The booming 1960s followed, ending with a recession beginning in the fourth quarter of 1969. We came out of it after a 1% sequential decline in the fourth quarter of 1970, making the average sequential quarterly experience for the period -.12%. The peak unemployment year following that was 1971: 5.9%.
The 1970s was a dreary time for the American economy. From the third quarter of 1973 through the first quarter of 1975, -.40% was the average sequential quarterly change in real economic output. Unemployment peaked in 1975, with an average rate for that year of 8.5%.
From the second quarter of 1980 through the third quarter of 1983, shown above, the average quarterly sequential experience for real GDP was -.06%. In 1982 unemployment surged to 9.7%. In 1983 that figure stood at 9.6%.
The early 1990s experienced a slump reminiscent of that “shorty” during 1953-1954. It lasted just three quarters beginning in the third quarter of 1990 and registered a sequential experience averaging -.45%. Unemployment peaked in 1992 at 7.5%.
The following is a reprise look at the new millennium in toto
as opposed to isolating downturns, so that we have it fresh in mind to examine the “here and now.” Again, it shows that the decade has been a mixed bag, often lackluster, with an average sequential experience of .45%.
The first decade of the 21st century as backdrop, the next chart takes a look at the eight most recently reported quarters, a period with a negative overall sequential experience in real GDP growth, despite sharp upturns over the two reported quarters closing out 2009 that have pushed the trendline positive even with an average experience of -.22% sequentially overall.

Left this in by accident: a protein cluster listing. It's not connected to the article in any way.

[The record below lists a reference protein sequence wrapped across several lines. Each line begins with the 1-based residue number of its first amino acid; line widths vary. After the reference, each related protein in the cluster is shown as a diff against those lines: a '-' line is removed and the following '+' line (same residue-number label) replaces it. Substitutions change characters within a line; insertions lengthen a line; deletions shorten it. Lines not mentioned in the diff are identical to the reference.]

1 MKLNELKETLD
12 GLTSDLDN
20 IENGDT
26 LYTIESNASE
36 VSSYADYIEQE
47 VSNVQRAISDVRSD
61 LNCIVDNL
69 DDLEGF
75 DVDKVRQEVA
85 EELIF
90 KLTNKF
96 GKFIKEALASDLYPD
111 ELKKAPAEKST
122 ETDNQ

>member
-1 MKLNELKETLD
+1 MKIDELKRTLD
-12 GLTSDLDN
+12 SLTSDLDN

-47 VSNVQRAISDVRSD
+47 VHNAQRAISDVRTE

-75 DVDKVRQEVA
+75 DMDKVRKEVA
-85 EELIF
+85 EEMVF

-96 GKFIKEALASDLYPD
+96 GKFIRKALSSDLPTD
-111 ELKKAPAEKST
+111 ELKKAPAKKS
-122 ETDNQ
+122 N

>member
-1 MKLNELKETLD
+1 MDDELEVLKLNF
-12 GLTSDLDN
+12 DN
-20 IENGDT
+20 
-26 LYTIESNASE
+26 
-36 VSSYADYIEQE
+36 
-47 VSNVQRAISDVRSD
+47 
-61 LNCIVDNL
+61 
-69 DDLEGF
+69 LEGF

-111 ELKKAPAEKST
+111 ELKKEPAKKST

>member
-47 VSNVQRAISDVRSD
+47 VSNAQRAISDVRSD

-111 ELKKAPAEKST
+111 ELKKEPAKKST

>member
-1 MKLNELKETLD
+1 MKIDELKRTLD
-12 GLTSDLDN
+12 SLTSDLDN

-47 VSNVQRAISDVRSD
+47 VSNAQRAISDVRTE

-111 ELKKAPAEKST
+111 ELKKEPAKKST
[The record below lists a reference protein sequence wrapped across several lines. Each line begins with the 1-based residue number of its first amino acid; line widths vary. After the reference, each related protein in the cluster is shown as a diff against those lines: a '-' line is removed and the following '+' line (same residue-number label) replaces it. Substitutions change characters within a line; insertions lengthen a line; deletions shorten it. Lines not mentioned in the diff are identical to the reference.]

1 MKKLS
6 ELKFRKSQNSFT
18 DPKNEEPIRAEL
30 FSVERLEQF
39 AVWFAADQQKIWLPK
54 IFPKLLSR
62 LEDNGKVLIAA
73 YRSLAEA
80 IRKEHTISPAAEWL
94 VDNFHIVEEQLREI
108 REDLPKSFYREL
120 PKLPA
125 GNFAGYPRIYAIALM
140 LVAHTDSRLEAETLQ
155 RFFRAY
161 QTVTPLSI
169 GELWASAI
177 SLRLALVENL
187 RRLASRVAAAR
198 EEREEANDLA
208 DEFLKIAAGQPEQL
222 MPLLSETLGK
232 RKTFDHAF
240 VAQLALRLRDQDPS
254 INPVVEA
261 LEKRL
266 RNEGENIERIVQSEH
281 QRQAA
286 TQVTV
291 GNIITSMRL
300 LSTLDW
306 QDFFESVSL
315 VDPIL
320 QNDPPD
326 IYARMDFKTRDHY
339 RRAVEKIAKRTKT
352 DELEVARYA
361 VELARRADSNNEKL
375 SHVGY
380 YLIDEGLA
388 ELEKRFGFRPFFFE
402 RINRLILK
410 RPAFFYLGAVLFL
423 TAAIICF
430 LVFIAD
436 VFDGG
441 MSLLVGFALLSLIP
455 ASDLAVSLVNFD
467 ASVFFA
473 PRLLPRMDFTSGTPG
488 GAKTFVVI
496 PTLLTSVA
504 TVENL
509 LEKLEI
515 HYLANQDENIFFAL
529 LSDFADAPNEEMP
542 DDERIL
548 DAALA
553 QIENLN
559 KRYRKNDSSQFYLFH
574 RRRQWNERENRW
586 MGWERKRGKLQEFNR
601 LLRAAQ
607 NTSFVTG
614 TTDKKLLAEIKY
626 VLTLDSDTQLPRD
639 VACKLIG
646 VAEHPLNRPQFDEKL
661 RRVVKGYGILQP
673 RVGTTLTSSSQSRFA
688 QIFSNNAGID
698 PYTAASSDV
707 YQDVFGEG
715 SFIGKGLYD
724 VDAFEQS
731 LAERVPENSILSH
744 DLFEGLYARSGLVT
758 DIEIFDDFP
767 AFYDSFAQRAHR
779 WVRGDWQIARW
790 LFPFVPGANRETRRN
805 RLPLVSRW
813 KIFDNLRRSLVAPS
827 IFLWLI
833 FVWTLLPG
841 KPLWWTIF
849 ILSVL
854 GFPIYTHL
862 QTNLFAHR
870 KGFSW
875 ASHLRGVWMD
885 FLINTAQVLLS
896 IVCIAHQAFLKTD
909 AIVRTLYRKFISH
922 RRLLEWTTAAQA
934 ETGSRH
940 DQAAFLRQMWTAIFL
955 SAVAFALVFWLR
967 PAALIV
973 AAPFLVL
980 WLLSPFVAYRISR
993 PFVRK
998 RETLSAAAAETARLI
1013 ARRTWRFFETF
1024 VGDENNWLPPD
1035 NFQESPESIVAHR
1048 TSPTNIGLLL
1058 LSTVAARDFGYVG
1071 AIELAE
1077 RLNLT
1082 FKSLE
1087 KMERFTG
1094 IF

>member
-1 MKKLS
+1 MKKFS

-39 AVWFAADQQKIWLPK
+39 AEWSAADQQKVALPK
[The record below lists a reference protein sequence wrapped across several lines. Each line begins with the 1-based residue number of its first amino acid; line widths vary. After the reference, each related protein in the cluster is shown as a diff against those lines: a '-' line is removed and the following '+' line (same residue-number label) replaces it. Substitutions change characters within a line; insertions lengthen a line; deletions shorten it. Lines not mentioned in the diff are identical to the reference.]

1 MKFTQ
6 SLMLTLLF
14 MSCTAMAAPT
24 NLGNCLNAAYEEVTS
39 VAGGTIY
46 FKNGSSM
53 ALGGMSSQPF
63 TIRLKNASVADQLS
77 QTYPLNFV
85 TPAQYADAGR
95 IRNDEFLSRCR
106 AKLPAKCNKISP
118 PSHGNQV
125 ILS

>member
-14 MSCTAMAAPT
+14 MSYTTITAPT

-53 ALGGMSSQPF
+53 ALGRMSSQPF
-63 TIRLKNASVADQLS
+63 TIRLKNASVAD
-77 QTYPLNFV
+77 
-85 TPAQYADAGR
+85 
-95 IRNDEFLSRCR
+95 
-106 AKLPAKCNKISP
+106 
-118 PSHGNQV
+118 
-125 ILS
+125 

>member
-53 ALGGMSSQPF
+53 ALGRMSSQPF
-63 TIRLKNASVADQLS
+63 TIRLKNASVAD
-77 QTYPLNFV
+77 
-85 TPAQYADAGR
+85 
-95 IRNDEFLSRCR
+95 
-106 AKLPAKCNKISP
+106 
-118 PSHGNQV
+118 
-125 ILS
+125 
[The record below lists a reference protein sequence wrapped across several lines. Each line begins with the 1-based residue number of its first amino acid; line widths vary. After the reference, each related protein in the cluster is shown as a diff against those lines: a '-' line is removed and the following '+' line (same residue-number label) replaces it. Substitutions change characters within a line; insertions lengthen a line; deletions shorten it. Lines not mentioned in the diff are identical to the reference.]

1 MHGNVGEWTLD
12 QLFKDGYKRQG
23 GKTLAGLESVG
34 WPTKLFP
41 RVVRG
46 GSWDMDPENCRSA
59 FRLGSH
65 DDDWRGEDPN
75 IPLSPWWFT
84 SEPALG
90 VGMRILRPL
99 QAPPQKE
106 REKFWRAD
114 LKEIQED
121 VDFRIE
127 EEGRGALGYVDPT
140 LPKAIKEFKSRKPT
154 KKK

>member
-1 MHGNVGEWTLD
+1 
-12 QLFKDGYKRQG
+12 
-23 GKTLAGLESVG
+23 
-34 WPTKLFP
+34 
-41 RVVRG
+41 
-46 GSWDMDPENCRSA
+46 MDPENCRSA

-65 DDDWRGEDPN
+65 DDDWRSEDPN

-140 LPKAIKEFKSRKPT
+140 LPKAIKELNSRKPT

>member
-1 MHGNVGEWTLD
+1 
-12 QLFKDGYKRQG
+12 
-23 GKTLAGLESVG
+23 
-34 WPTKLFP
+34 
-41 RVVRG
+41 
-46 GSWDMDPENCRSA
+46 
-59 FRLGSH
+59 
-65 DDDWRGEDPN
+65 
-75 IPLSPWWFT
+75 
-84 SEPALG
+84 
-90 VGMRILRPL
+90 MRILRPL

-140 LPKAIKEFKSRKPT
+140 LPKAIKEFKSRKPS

In conclusion, it should be noted once again that the worst quarterly post-war experience was the first quarter of 1958 at which time the economy declined 2.71%.
And, despite recent upturns, economic output remains below its highs in both current dollars and chained 2005 dollars as of the close of 2009. The current-dollar rate of output as of then stood at $14.4538 trillion annually versus that quantity’s peak rate of $14.5467 trillion as of the third quarter of 2008. Taking away the inflation effect, however, and the current output rate as of the fourth quarter of 2009 in 2005 chained dollars at $13.1495 trillion annually lags the 2008 second-quarter peak of $13.4153 annually.
Regarding unemployment, the most logical comparisons would seem to recall the 1970s and early 1980s, those two downturns lasting seven and 10 quarters respectively and showing comparable unemployment. Given the duration of current worrisome circumstances, that may suggest unemployment has peaked but doesn’t guarantee a prospect of immediate substantial declines, especially considering that the economy today finds a far greater share of output generated by capital-intensive sectors (e.g., finance) than was the case for the economic output far more heavily dominated by labor-intensive manufacturing 28-35 years ago.
Over the entire post-war period it would seem that duration of recession rather than respective quarterly severity has more effect on unemployment; perhaps employers learn how to get along with fewer workers longer term through productivity changes. This conclusion would conform to technological and other improvements over time, augmenting and exacerbating the trend toward capital versus labor intensity noted above, further suggesting that future recessions will generally culminate in successively higher unemployment levels over the long term. Reid Holloway is a strategic consultant and a Realtor. He created The RLH Volatility Model (http://stocksthatwiggle.com).